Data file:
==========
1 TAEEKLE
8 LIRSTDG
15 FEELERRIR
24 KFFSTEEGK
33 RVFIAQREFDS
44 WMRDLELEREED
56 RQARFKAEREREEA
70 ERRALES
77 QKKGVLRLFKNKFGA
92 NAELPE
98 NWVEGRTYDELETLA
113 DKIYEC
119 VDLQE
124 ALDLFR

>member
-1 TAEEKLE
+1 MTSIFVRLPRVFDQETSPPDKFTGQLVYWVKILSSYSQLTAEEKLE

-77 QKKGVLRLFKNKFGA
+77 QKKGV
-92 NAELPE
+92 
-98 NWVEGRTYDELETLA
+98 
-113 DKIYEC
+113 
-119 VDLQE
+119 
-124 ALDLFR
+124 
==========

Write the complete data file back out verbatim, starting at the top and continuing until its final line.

1 TAEEKLE
8 LIRSTDG
15 FEELERRIR
24 KFFSTEEGK
33 RVFIAQREFDS
44 WMRDLELEREED
56 RQARFKAEREREEA
70 ERRALES
77 QKKGVLRLFKNKFGA
92 NAELPE
98 NWVEGRTYDELETLA
113 DKIYEC
119 VDLQE
124 ALDLFR

>member
-1 TAEEKLE
+1 MTSIFVRLPRVFDQETSPPDKFTGQLVYWVKILSSYSQLTAEEKLE

-77 QKKGVLRLFKNKFGA
+77 QKKGV
-92 NAELPE
+92 
-98 NWVEGRTYDELETLA
+98 
-113 DKIYEC
+113 
-119 VDLQE
+119 
-124 ALDLFR
+124 